These included multiple codes for services using telehealth technology – meaning that CMS will be paying more for telehealth services.

Plans are in place for a separate payment for certain payments for patient health monitoring, part of a wider effort by CMS to separate remote patient monitoring from telehealth.

As a result, doctors can be paid to review and monitor data coming from home medical devices, up to $60 per patient per month, potentially a real drive for digital health as doctors are incentivised for looking at home data.

The report also noted the FDA’s pre-certification programme, where it has partnered with nine companies, including Apple, Verily and Fitbit, which regulates the companies rather than their digital health products.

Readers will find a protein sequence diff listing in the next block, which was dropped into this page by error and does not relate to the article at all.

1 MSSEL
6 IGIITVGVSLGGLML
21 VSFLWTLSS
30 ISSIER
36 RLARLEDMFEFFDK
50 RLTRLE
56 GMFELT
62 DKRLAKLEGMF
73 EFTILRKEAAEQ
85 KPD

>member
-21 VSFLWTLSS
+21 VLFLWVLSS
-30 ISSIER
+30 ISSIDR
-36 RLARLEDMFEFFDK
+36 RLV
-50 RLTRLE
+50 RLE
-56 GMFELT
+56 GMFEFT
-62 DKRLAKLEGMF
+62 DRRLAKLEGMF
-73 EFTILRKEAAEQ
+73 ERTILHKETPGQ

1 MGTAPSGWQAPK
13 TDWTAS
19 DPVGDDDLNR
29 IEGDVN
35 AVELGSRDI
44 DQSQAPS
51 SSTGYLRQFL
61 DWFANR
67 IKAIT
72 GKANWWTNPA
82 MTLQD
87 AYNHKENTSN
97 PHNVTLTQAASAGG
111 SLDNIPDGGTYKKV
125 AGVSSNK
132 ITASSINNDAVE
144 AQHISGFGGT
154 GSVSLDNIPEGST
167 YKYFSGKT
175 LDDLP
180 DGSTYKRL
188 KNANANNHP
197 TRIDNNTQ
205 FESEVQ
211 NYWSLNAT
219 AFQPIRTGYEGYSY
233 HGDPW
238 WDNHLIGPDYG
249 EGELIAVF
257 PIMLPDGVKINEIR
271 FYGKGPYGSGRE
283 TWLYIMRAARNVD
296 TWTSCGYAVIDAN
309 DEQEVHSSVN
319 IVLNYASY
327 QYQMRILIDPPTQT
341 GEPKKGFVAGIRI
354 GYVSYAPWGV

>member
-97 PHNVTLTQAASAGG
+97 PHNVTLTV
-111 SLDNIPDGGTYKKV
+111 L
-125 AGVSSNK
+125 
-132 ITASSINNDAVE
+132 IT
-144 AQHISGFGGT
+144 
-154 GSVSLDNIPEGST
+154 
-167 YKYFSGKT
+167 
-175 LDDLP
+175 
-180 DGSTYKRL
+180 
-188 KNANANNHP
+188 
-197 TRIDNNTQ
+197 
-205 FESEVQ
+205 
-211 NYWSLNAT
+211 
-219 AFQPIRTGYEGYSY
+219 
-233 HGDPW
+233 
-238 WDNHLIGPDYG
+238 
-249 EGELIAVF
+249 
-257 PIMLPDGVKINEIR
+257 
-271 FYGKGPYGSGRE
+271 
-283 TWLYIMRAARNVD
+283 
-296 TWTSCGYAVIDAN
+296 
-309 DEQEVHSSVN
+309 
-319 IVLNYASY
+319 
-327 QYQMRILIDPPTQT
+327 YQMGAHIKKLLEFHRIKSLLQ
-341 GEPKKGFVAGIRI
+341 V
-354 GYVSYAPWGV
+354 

This aims to encourage development of digital therapeutics – potential alternatives to drug-based therapy in certain diseases, such as those developed by Pear Therapeutics.

The report concluded that pharma must adapt and embrace digital health, as return on investment for the traditional blockbuster model is dwindling, with patients expecting and needing a more personalised approach to care.

Hastening cancer diagnosis

Cancer diagnosis ‘one-stop shops’ are being rolled out across England, with digital health technology playing an important role in hastening diagnosis.

The rapid diagnostic and assessment centres are being piloted in 10 areas as part of NHS England’s drive to improve cancer outcomes through faster diagnosis.

Each cancer centre will operate in a different way to ensure they meet the needs of their communities.